Modernist works from the 1920s attracted strong interest, as evidenced by Fernand Léger’s classic, color-charged Le grand dejeuner (1921), featuring a trio of female nudes clustered around a small red table, which sold to a telephone bidder for $19.4 million (est. $15 million–$25 million). It was the sale’s cover lot and had carried no guarantee. A larger version from the same year is enthroned just a few blocks away from Christie’s, at the Museum of Modern Art.
A related Léger picture, Les trois femmes au bouquet, painted just a year later, in 1922, also sold to the telephone for $13 million (est. $12 million–$18 million).
That price paled next to the result for the rare and highly polished Brancusi bronze, La jeune fille sophistiquee (Portrait de Nancy Cunard), a unique 1932 cast that is mounted on the original artist-carved, cruciform-shaped marble base, sold to an anonymous telephone for a record $71 million (estimate on request in the region of $70 million). New York private dealer and former Sotheby’s rainmaker Tobias Meyer was the underbidder. It carried a third-party guarantee.
Another version of the Brancusi, in carved walnut, resides in the collection of the Nelson-Atkins Museum in Kansas City, and the sale’s example hails from the Stafford family, which acquired the sculpture directly from Brancusi in 1955. This is what you call fresh to market.
The work’s subject, Nancy Cunard, the British-born heiress to the Cunard shipping fortune, was a Parisian cultural fixture, made more famous by Man Ray’s 1926 black-and-white photographic portrait of her with bangles fashionably covering her slim arms. Cunard never posed for Brancusi and only discovered the sculptures years later, describing them as “exquisite things.”
The piece had been on extended loan to the Metropolitan Museum for 40 years.
The Brancusi was matched in rarity and quality by Malevich’s extraordinary and epoch-making abstraction Suprematist Composition (1916), which sold to New York dealer Brett Gorvy of Lévy Gorvy for a record $85.8 million (estimate on request in the region of $70 million). Buttonholed as he exited the salesroom, Gorvy declined comment.
The Malevich last sold at Sotheby’s New York in November 2008 for a record $60 million when the artist’s heirs offered the restituted picture to the market.
The painting, displaying a universe of boldly colored rectangles and a single blue square, was included in the Malevich retrospective at Tate Modern in 2014 and was last exhibited in New York at the DiDonna Gallery in its “Paths to the Absolute” exhibition in 2016.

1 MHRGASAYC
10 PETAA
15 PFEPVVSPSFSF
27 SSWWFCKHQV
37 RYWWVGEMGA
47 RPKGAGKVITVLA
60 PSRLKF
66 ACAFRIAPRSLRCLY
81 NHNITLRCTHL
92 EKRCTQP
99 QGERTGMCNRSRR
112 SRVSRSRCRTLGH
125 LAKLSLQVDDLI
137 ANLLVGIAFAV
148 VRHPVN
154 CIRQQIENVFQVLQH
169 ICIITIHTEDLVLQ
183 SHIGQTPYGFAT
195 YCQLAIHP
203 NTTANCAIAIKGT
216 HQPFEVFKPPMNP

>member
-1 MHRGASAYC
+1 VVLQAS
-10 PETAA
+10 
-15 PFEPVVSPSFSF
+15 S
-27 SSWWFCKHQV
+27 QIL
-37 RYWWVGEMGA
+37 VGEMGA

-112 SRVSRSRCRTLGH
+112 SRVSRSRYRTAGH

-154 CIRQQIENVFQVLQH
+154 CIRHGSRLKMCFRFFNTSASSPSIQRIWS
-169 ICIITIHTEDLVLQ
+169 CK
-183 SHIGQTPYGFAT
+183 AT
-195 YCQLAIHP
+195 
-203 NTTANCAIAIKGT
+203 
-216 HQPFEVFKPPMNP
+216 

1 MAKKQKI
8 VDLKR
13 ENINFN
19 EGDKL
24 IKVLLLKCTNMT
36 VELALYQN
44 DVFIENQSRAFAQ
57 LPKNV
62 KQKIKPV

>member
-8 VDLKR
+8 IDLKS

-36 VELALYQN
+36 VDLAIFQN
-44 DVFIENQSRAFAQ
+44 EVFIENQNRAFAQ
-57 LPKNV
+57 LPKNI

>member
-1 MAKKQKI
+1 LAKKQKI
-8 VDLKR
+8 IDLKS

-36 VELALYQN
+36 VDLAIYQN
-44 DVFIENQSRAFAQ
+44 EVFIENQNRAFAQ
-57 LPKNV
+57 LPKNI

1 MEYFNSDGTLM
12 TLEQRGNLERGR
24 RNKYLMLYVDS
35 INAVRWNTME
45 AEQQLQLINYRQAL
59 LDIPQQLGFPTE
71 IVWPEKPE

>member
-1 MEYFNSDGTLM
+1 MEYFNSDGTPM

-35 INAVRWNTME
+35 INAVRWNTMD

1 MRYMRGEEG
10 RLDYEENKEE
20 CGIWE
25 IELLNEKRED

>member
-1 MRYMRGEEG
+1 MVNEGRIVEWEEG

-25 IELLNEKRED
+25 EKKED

There were surprisingly few offerings in the Impressionist field, perhaps a sign of the times, as top-class entries are rare to market and somewhat out of fashion, though Christie’s offered a widely exhibited Vincent van Gogh townscape with a rich patina, Vue de l’asile et de la Chapelle Saint-Paul de Mausole (Saint-Remy), from the autumn of 1889, and it sold on what appeared to be a single bid from the telephone for $39.7 million (est. $35 million–$55 million).
Working with just a single genuine bidder, auctioneer Adrien Meyer expertly guided the picture home, the mark of a cool-headed navigator.
The painting features the town’s tower and chapel, used in part as an asylum for the mentally ill, where van Gogh lived for just over a year, till May 1890.
The picture last sold at Christie’s London in February 2012 for the equivalent of $16 million and prior to that sale sold to actress Elizabeth Taylor’s father, Francis Taylor, at Sotheby’s London in April 1963 for £92,000, who bid on her behalf.
In between those two sales, a court battle over the ownership of the painting went all the way to the U.S. Supreme Court, which granted Taylor possession of the painting in 2007, rejecting an appeal from descendants of Margarete Mauthner, a Jewish woman who said she was forced to sell the painting before fleeing Nazi Germany in 1939. The heirs had sought the return of the picture under the 1998 U.S. Holocaust Victims Redress Act, but the court ruled they had waited too long to file their suit.
Tremendous and surprising interest was evident in Edouard Manet’s stunning portrait, L’Italienne (1860), which sparked a drawn-out bidding battle that ended with New York dealer Andrew Fabricant of the Richard Gray Gallery snaring the prize at $11 million (est. $3 million–$5 million). It last sold at Christie’s New York back in October 1978 for $440,000.
“This is a beautiful painting of a relatively unattractive woman,” said Fabricant as he left the salesroom, “and seven people chased it. This was a real verismo Manet,” using an opera term to describe the Italian sitter, Agostina Segatori, who had a love affair with van Gogh. Fabricant also marveled at the difference between this evening’s sale and Sotheby’s on Monday. “It was like night and day,” he said.
That impression was shared by Guy Jennings, managing director of the London-based Fine Art Group, who noted, “There’s nothing wrong with the market if you’ve got the right material.”
The evening action turns to postwar and contemporary art at Sotheby’s on Wednesday.